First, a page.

You'll Never Buy Dried Pasta Again After Learning This Hack

Fresh pasta is better than dried — no questions asked. Being the hardcore pasta enthusiast that I am, I've always loved and appreciated homemade pasta . . . but I just can't bring myself to invest in a pricey pasta maker. Up until recently, I thought that was the only way to make pasta from scratch, but it turns out that's not the case. After taking a trip to the motherland (Italy, of course), I learned a few tricks of the trade from the experts behind fresh-pasta brand Buitoni. This method totally transformed how I view fresh pasta, and now I know exactly how to make it at home, no equipment required.

Here's what I learned while wearing an apron and dirtying my hands in a cooking class taught by cookbook author Sarah Fioroni at Fattoria Poggio Alloro in Tuscany. It doesn't get any more authentic than that!

01
Start with eggs, flour, and a clean wooden work surface.
Milanesi PhotoStudio | Buitoni

Start with eggs, flour, and a clean wooden work surface.

The best surface to use is a large, smooth wooden cutting board. Sarah explained that most Italians don't actually use these for chopping, but it's the best surface on which to make pasta dough.

02
The first type of flour you need is all purpose.
Milanesi PhotoStudio | Buitoni

The first type of flour you need is all purpose.

Scoop two heaping handfuls of all-purpose flour onto the board.

03
The second type of flour you need is semolina.
Milanesi PhotoStudio | Buitoni

The second type of flour you need is semolina.

Semolina is a coarser flour and adds texture to the pasta, as well as a slightly more yellow color. To the all-purpose flour, add two scant handfuls of semolina.

04
Next, add the eggs.
Milanesi PhotoStudio | Buitoni

Next, add the eggs.

Combine the flour with your hands, and create a mound with a hole in the center — this is the space for your eggs. Crack two eggs directly into the hole (or "the volcano," as Sarah called it), and begin to gently whisk with a fork. When the yolks are broken and the eggs are fully combined, continue to whisk, allowing the egg mixture to grab bits of flour along the edges, incorporating the flour little by little. This is how your dough will begin to form.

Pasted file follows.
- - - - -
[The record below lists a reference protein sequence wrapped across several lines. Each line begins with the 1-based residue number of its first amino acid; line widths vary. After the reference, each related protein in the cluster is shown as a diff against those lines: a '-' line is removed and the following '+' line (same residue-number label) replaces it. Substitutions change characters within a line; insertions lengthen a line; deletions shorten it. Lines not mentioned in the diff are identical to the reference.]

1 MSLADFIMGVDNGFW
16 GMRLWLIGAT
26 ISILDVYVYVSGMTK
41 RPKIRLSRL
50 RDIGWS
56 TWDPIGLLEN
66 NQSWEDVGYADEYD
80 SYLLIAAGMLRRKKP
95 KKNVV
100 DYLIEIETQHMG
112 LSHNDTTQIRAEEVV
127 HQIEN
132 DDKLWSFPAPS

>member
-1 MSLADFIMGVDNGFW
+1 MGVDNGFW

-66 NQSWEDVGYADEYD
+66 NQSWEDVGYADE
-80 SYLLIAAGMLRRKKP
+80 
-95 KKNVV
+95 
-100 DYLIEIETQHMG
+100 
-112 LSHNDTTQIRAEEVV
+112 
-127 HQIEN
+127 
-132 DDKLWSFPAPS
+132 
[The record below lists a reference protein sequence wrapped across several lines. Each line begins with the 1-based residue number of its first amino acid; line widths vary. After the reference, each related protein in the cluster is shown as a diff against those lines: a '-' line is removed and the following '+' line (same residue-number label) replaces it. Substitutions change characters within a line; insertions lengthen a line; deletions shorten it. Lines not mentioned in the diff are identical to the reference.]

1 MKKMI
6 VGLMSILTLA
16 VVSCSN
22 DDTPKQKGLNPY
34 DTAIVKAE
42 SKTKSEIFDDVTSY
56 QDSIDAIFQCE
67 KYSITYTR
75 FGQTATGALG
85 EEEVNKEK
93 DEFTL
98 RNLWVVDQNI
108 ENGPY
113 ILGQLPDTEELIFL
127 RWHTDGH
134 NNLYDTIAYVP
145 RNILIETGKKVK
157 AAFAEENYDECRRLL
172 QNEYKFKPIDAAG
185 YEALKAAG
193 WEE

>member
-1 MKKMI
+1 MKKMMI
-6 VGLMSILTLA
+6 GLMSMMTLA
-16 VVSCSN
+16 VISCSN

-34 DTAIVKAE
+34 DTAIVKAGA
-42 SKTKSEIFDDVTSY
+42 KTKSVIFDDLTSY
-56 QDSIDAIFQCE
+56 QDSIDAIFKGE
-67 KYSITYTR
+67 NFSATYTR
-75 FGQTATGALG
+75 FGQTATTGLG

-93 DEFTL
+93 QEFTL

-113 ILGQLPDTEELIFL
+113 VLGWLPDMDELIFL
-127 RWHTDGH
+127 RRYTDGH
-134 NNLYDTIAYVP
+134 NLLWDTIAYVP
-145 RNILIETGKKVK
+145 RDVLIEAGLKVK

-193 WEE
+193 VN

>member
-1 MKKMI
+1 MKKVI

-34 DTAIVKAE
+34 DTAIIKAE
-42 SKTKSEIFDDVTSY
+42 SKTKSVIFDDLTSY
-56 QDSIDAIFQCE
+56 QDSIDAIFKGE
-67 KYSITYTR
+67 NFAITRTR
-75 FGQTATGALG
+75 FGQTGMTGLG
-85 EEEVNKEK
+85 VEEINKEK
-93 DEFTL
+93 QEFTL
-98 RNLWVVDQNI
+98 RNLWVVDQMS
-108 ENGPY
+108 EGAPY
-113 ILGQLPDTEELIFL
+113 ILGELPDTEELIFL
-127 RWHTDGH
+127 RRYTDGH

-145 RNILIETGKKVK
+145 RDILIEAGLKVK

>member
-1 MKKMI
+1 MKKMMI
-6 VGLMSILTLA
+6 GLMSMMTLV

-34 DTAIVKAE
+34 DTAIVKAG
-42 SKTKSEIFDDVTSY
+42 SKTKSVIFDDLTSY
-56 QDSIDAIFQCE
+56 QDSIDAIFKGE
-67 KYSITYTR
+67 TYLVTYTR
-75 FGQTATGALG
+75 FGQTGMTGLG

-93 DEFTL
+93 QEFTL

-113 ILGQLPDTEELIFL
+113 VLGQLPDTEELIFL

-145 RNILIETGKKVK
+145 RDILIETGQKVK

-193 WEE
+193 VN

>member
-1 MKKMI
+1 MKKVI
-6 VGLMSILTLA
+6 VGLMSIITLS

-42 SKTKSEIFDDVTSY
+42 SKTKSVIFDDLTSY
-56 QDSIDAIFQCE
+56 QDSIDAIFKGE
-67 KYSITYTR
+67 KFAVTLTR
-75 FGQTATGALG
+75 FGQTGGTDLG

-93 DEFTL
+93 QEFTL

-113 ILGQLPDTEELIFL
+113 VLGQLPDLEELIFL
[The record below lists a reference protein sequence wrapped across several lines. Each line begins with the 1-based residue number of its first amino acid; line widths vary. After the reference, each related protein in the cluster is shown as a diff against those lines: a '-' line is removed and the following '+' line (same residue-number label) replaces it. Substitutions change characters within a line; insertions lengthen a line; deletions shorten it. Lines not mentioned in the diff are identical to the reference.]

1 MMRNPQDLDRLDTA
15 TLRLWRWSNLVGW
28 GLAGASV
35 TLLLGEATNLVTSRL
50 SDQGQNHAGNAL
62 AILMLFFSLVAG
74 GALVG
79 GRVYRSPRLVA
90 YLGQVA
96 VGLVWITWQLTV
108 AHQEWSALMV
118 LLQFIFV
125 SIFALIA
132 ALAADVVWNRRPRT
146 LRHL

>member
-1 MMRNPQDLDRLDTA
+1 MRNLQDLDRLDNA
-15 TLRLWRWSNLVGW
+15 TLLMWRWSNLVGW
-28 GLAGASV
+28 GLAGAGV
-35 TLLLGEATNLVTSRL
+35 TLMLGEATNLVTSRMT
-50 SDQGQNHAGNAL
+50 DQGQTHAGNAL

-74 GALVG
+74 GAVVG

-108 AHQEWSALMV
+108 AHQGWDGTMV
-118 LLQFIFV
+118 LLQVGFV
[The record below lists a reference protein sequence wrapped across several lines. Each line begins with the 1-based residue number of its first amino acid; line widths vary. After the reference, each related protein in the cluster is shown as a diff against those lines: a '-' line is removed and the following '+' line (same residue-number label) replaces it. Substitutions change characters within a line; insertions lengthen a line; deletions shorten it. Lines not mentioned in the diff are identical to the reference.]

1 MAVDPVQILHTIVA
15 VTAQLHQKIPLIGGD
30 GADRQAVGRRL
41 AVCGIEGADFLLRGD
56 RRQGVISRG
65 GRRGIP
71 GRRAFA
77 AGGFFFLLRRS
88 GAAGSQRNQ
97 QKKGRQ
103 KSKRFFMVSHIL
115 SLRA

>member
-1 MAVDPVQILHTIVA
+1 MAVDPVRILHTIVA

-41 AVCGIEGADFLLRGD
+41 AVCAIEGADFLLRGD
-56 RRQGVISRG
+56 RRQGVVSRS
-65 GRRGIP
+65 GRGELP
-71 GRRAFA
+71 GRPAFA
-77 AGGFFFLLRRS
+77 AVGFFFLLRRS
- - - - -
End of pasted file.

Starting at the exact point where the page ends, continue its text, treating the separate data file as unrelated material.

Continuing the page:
"The secret is to blend little by little or else the dough will become tough," Sarah advised. This step takes time, so don't rush it!

05
Then it's time to knead.
Milanesi PhotoStudio | Buitoni

Then it's time to knead.

When so much flour is incorporated into the eggs that you can no longer whisk with the fork, ditch the fork and use your hands — they're your best tool. Flour your hands so they don't stick to the dough, form the dough into a ball, and knead it on the board using your hands. Add pinches of flour, as needed, so that the dough never sticks to your hands or the board.

06
Roll the dough until it's very thin.
Milanesi PhotoStudio | Buitoni

Roll the dough until it's very thin.

. . . So thin that you could read a newspaper beneath it. Of course, this is where the convenience of a pasta maker comes in, but a rolling pin is completely sufficient. Don't be afraid to put a lot of force behind it, and continue rolling the dough until it spreads out to resemble a pizza crust. This will take about 10 full minutes, and don't worry if your dough doesn't roll out into a perfect circle.

08
The homestretch: form the pasta.
Milanesi PhotoStudio | Buitoni

The homestretch: form the pasta.

You're almost there! When your dough is thin enough, fold the whole thing four to five times, depending on how much dough you have. Once it's folded and there are layers stacked on top of each other (like a letter), cut pasta into strips using a sharp knife.

This is the fun part: you can customize the pasta however you like. To make fettuccine, as shown, cut your strips about 1/2 inch apart. To make spaghetti, cut the dough even thinner. To make pappardelle, a thicker pasta, leave about an inch in between.

10
Unfold the strips, gently lay pasta in a pile, and sprinkle a touch of flour to prevent sticking.
Milanesi PhotoStudio | Buitoni

Unfold the strips, gently lay pasta in a pile, and sprinkle a touch of flour to prevent sticking.

When your pasta is cut, it needs to be dried for at least a couple of hours at room temperature before it's ready to be cooked. After that, bring a large pot of water to a boil, add a lot of salt — about two tablespoons — and cook until al dente. Fresh pasta cooks way faster than dried, so you only need to let it boil for about two to three minutes.

11
You can create different shapes by hand.
Milanesi PhotoStudio | Buitoni

You can create different shapes by hand.

There are no set rules, and you can make whatever shapes you like, like farfalle (bow ties) and even filled pastas like tortellini and ravioli. You might not be a pro the first time you try it, but practice makes perfect. And one thing is for sure: great sauce makes pasta even better. So make some authentic tomato sauce to go along with your pasta, and congratulate yourself on cooking like a true Italian.